Massachusetts Secretary of the Commonwealth William Galvin has filed charges against Morgan Stanley & Co. and several of its brokers alleging violation of the state’s do-not-call rule.  The complaint is important beyond the charges against the individual brokers and their wire house employer.

Galvin’s complaint reveals how brokers troll for leads and how vulnerable every investor is to being targeted by aggressive brokers scrambling for access to the financial assets of senior citizens and baby boomers.  According to the complaint, the brokers improperly accessed and downloaded resumes containing sensitive personal and financial information in order to solicit business on behalf of Morgan Stanley.

If you remember what you learned in history class about what happened at Sutter’s Mill in California in 1848 and thereafter, you’ll have a good idea of the mental state of the (more…)

Investors Beware Financial Planning Survey Scam

Friday, November 23rd, 2007

Joe Borg, Alabama’s Top Securities Cop, has issued a press release identifying a new scam operating in Alabama.  State borders cannot contain a scam that fraudsters find effective.  Expect to see this scam where you live.

It operates like this:  The promoter will draw people in by offering an incentive for participating in a ‘financial planning survey,’ supposedly being conducted by a well known Wall Street firm.   In cases reported so far, promoters have offered a payment of $1,000 and $250 per year thereafter for participating in the ’survey.’ The promoter stresses that the investor has no obligation beyond participating in the survey. Participating in the survey, though, requires submitting information (more…)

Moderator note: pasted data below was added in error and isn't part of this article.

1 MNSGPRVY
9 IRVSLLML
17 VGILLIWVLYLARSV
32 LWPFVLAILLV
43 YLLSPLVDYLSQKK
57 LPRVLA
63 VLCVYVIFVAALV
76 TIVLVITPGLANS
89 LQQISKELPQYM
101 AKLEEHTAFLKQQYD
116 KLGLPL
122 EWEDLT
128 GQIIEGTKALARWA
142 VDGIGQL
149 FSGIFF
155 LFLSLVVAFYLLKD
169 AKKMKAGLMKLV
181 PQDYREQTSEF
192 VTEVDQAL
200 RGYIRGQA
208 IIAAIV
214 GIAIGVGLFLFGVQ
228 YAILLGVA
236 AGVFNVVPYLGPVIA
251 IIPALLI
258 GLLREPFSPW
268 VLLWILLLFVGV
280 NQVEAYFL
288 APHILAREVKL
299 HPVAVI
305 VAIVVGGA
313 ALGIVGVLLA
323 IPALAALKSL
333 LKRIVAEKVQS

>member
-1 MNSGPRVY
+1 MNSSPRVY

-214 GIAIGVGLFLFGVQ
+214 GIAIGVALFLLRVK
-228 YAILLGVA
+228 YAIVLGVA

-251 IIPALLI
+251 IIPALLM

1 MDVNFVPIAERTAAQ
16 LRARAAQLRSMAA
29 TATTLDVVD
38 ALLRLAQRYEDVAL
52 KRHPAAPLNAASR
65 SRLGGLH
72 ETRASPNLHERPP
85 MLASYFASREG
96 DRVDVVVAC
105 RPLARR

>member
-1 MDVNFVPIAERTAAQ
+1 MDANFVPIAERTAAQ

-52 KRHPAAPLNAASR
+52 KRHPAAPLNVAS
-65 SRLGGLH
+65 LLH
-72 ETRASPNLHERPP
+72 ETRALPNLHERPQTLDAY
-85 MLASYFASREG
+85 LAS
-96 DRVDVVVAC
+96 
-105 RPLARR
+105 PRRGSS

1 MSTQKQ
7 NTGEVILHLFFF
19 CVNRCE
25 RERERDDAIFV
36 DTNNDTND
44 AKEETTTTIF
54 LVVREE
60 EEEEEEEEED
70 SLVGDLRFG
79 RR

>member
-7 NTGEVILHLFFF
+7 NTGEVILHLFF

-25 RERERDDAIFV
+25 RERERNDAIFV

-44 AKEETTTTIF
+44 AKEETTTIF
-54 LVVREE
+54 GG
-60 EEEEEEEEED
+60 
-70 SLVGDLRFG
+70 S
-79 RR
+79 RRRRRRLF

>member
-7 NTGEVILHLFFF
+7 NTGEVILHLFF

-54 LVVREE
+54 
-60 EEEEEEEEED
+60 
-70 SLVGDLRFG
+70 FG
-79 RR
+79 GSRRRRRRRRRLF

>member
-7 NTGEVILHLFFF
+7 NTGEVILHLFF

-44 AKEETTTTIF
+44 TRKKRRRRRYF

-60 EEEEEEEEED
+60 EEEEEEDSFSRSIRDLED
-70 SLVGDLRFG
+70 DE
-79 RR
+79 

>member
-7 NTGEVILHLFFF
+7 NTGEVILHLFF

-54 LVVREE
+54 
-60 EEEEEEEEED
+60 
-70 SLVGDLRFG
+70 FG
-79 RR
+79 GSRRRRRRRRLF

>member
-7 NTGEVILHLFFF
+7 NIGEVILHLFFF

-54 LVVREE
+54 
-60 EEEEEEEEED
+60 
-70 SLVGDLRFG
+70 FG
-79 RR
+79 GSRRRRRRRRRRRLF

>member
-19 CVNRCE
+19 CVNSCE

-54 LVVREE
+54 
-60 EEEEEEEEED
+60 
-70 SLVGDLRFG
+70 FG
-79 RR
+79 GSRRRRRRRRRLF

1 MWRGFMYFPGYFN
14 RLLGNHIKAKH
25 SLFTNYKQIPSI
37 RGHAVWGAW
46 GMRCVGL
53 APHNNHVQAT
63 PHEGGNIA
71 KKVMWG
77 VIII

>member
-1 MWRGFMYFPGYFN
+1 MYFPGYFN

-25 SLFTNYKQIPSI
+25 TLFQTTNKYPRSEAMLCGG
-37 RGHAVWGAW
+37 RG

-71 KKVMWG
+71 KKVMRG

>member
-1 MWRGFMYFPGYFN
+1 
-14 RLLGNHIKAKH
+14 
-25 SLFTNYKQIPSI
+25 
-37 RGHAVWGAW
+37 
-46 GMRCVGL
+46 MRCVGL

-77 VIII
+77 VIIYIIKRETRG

More Investor Lessons from The Wolf of Wall Street

Wednesday, November 21st, 2007

This is the next in a series of posts on what investors can learn from Jordan Belfort’s memoir The Wolf of Wall Street.  It would be easy to conclude that Belfort’s firm, Stratton Oakmont, was an aberration, something akin to the Black Death - bad while it lasted but not something we need fear today.  Please don’t make that mistake.The brokerage firm you are currently using (yes, even that one) may have more in common with  Stratton Oakmont than with the image your firm portrays in its slick television and print ads.  Securities industry ad campaigns often bear about as much resemblance to the truth as road kill does to a rose.

It’s all about sales.  (more…)

SEC Files Charges Against Alleged Fraud Targeting Seniors

Tuesday, November 20th, 2007

The Securities and Exchange Commission today filed charges against Detroit-area resident Edward May and his company E-M Management Co. LLC alleging that they ran a $250 million fraud for nine years between 1998 and July 2007. According to the SEC, May and E-M defrauded 1,200 investors, many of them senior citizens by falsely representing that they had contracts to provide telecommunications services to several Las Vegas hotels.  May and E-M used “investment seminars” to attract potential investors, touting deals with such major hotel chains and casinos as Hilton, MGM Grand, Motel 6, Tropicana and Sheraton.  The SEC claims that no such deals or contracts ever existed.

The alleged scheme took in investors from several states, including Michigan, California, Florida, Illinois, New York, Ohio and New Jersey.  The case is pending in the U.S. District (more…)

SEC Halts Alleged Florida Real Estate Scheme

Monday, November 19th, 2007

The SEC has announced an emergency enforcement action against “James Thomas Webb and several companies that he owns and controls, alleging that they engaged in a real estate-based fraudulent investment scheme that raised at least $8.4 million from more than 80 investors.”  At the SEC’s request, the U.S. District Court for the Southern District of Florida froze Mr. Webb’s assets as well as those of his wife and several companies Webb controls.

According to the Commission’s complaint, Webb solicited investors to invest in a real estate scheme, falsely representing that he would generate returns from renovation and resale of distressed properties in several states.  (more…)